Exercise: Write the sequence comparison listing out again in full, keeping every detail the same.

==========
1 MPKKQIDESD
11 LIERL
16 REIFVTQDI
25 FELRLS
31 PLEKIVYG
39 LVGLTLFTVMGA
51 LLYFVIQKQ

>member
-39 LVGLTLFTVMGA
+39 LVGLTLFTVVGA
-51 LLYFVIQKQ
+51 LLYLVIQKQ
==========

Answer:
1 MPKKQIDESD
11 LIERL
16 REIFVTQDI
25 FELRLS
31 PLEKIVYG
39 LVGLTLFTVMGA
51 LLYFVIQKQ

>member
-39 LVGLTLFTVMGA
+39 LVGLTLFTVVGA
-51 LLYFVIQKQ
+51 LLYLVIQKQ